Nova Scotia

Carrie Low's police complaint is in public interest to be reheard, lawyer says

The lawyer for a woman who is trying to have her complaint against Halifax Regional Police reheard argued in Nova Scotia Supreme Court Tuesday that Carrie Low's case is about far more than one botched investigation.

Lawyer Jessica Rose is asking for judge to order investigation into Low's complaint against Halifax police

Carrie Low speaks to the media after her judicial review hearing on March 3, 2020. (Shaina Luck/CBC)

The lawyer for a woman who is trying to have her complaint against Halifax Regional Police reheard argued in Nova Scotia Supreme Court Tuesday that Carrie Low's case is about far more than one botched investigation.

In May 2019, Low complained to the independent Office of the Police Complaints Commissioner that Halifax Regional Police failed to properly investigate a rape committed against her in May 2018.

Low discovered over the year following the rape that police had not processed her toxicology report or rape kit, and not visited the scene of the crime.

The commissioner, Judith McPhee, dismissed Low's complaint that the police in general had failed to investigate properly. McPhee told Low her complaint was outside the six-month time limit laid down in the Police Act.

Low and her lawyer, Jessica Rose, have gone to court for a judicial review of that decision. Low is receiving support from the Elizabeth Fry Society of Mainland Nova Scotia.

Jessica Rose, Carrie Low's lawyer, argued on Tuesday that due to the way police investigate, there may be no way for a citizen to know when an investigation has failed or police have been negligent. (Robert Short/CBC)

On Tuesday, Low's team appeared in a Halifax courtroom to ask Justice Ann Smith to quash McPhee's first decision and order her to investigate the complaint.

Rose said the ultimate goal for Low and her supporters is "a functional, accountable police complaints system."

Rose argued that due to the way police investigate, there may be no way for a citizen to know when an investigation has failed or police have been negligent.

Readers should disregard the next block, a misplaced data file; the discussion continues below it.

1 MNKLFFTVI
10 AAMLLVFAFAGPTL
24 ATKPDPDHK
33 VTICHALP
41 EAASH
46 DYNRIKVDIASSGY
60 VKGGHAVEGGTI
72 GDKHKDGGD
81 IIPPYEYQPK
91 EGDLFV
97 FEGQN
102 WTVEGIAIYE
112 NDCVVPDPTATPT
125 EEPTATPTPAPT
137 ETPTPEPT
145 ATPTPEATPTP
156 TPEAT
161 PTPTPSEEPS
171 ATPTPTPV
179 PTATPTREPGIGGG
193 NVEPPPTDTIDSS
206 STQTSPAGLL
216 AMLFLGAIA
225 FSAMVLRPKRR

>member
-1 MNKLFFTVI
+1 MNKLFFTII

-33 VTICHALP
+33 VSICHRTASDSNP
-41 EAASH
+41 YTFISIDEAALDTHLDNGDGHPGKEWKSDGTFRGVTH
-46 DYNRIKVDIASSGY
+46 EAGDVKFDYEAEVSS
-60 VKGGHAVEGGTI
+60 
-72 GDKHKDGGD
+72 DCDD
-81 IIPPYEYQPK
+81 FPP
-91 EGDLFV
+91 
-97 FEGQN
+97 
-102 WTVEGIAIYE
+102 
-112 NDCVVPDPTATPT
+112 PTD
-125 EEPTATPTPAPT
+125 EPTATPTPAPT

Rose said that is why the six-month limit must apply not to the date when Low first complained to police, but to the date when Low discovered police had failed her.

Rose argued those failures were "ongoing" and "cumulative" with every day the police did not take steps such as processing Low's toxicology report or visiting the scene.

Rose argued the legislation for police complaints is meant to serve the public interest. She said the complaints commissioner exists to be an independent check on police powers and to improve police relationships with communities in the province.

Sheldon Choo, the lawyer representing the police complaints commissioner and Nova Scotia's attorney general, argued the problems listed in Low's complaint to the commissioner are largely about things that happened in May 2018, which is when the rape occurred.

In January, the province announced it will extend the time limit for someone to file a complaint against a municipal service from six months to one year. The legislation is not retroactive, so it will not apply to Low's case. (Photo illustration by Dave Irish/CBC)

Choo pointed to the language of the Police Act, which says the commissioner "must not" process a complaint outside the six-month window.

"The complaint still needs to be grounded in some sort of time frame or purpose. Otherwise, it would frustrate the purpose of having a six-month time period," Choo told the court.

Choo acknowledged that some of the elements in Low's complaint dated to April 2019, which is when she learned police had not processed her toxicology report. This was one month before she filed her complaint.

Rose argued to the judge that Low's case should be seen in a "social context" where it's important to maintain a high level of public confidence in institutions such as police.

"At a moment when there is low public confidence in the police, it is that much more important," Rose said.

Smith has reserved her decision until a later date.

Legislative changes

In January, the province announced it will change the Police Act to extend the time limit for someone to file a complaint against a municipal service from six months to one year.

The new legislation will also give the independent police complaints commissioner the authority to extend the time frame to more than one year if there's a public interest in doing so.

The legislation is not retroactive and will not apply to Low's case.

The law already gives citizens a 12-month time period to file complaints against the RCMP.

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ABOUT THE AUTHOR

Shaina Luck

Reporter

Shaina Luck is a reporter with CBC Nova Scotia. She has worked with national network programs, the CBC's Atlantic Investigative Unit, and the University of King's College school of journalism. Email: shaina.luck@cbc.ca

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